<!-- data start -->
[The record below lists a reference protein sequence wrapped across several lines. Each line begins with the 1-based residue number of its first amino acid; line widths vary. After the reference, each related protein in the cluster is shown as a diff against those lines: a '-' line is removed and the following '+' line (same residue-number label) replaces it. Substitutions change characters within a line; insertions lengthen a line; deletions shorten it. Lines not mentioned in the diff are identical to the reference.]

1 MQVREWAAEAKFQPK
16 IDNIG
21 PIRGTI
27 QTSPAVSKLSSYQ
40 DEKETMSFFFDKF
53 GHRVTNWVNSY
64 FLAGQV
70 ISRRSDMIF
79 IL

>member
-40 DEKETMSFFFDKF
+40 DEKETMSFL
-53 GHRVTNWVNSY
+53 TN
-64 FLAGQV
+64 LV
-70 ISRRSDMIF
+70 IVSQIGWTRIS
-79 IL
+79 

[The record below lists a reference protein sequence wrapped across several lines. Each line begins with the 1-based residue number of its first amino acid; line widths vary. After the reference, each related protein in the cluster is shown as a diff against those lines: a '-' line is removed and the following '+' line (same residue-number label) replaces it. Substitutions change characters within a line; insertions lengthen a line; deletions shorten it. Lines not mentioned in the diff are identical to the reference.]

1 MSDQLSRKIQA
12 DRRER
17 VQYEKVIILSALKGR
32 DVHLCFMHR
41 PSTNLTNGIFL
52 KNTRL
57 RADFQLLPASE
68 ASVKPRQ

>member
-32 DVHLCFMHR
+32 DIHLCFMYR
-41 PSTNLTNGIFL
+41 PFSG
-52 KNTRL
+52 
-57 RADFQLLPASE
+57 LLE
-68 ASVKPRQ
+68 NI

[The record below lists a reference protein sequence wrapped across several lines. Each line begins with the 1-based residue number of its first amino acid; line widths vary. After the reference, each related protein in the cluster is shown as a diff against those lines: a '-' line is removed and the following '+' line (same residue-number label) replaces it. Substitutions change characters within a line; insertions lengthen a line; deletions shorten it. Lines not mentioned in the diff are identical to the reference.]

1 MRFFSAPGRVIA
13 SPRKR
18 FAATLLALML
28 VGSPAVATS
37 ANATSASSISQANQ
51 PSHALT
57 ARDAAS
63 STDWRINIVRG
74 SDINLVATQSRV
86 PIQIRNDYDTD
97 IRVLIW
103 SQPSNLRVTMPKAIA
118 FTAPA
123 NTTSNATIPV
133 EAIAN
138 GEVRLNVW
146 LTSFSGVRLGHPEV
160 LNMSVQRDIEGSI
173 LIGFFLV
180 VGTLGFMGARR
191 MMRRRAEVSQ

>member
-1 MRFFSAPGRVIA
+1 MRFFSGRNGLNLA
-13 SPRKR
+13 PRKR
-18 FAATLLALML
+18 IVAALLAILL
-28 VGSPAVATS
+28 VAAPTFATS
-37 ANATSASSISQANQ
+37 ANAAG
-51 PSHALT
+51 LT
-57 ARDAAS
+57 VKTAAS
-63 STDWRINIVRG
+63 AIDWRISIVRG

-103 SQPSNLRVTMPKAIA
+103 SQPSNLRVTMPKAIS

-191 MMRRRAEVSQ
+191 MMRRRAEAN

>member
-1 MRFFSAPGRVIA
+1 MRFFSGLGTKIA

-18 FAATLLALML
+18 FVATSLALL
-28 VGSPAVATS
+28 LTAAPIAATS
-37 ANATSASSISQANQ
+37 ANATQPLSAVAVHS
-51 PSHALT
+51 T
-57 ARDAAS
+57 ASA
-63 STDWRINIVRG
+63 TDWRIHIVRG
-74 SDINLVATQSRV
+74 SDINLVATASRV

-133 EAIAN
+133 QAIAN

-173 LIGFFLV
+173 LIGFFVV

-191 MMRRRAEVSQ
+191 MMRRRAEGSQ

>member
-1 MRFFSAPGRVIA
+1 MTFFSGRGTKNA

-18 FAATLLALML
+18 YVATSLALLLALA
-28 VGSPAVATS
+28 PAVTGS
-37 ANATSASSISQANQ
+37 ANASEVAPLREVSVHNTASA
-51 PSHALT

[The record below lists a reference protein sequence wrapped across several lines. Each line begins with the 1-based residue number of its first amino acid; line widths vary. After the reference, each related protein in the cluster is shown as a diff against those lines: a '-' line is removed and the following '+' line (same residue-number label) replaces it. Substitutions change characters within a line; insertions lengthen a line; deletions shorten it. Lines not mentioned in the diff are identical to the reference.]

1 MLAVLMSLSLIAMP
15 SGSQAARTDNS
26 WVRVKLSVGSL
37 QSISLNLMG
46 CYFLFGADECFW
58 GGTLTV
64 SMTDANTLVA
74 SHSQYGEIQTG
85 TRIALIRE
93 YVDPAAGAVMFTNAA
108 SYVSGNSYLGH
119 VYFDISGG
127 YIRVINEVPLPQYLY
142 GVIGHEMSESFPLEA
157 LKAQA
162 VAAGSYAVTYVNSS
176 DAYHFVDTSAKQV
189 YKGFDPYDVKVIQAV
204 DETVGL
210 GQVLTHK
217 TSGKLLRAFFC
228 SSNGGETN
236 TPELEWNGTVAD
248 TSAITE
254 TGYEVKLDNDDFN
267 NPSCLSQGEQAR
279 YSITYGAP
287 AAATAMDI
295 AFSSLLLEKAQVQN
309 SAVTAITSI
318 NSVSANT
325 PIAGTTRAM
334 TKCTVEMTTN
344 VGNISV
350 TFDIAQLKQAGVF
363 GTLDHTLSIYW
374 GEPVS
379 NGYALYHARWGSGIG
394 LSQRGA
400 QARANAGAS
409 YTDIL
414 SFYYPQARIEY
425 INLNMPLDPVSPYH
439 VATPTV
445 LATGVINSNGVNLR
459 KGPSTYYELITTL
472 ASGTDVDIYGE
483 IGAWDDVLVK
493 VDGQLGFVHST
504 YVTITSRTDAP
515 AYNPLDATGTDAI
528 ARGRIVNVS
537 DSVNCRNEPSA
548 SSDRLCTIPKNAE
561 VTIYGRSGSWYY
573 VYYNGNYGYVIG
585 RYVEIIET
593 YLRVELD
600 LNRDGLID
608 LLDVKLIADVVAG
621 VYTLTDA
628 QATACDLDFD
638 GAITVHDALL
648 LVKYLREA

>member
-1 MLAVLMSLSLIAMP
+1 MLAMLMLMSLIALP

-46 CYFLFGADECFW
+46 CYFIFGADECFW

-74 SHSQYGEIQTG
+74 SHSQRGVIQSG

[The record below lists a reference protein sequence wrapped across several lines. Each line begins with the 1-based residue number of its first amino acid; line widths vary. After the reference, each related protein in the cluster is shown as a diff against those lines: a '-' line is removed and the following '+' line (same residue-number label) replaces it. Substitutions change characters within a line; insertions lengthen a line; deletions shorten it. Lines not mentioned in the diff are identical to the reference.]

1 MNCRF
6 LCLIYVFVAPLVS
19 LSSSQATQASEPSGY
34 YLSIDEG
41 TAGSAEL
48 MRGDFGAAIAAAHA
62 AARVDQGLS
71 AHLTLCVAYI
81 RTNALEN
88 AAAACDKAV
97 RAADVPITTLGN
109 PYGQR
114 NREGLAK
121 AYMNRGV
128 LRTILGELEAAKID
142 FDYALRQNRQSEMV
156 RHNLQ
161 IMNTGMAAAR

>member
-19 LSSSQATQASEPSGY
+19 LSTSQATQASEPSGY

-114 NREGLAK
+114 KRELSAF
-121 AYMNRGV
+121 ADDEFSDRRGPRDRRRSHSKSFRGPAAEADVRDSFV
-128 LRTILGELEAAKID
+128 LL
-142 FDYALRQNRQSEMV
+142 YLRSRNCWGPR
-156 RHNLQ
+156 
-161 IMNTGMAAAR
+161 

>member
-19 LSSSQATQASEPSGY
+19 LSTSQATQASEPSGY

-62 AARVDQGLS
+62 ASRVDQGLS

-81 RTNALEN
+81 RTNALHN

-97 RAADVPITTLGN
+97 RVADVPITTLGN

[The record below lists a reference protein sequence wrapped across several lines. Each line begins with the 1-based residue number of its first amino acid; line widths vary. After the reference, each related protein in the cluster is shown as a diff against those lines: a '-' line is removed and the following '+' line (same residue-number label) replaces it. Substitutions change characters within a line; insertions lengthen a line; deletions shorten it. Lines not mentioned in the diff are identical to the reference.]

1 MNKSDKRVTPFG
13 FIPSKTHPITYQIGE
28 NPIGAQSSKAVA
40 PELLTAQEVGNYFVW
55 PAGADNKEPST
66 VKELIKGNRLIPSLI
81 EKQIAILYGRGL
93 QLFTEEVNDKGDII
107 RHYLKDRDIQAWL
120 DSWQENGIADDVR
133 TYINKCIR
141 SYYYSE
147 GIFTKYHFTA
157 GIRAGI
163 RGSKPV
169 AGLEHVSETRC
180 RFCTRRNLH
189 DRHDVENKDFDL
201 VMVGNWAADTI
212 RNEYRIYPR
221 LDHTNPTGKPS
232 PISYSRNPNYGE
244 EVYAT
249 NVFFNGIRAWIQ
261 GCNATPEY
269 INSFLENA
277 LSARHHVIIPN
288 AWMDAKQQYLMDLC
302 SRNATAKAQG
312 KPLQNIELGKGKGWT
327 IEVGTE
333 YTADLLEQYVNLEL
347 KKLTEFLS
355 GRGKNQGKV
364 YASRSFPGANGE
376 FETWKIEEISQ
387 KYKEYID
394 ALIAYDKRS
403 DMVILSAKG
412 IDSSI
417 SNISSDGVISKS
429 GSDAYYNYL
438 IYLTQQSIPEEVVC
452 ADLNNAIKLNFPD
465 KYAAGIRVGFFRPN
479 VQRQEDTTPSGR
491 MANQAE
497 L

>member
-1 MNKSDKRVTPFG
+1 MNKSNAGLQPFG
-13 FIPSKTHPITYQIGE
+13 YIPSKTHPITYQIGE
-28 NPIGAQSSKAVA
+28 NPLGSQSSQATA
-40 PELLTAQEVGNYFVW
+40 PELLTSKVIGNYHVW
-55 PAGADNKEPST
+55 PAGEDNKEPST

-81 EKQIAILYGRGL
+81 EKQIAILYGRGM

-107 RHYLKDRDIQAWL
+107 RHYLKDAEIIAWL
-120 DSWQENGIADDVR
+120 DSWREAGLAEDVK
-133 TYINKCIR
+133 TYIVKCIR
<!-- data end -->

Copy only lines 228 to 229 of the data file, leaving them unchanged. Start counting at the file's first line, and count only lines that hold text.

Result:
+62 ASRVDQGLS

-81 RTNALEN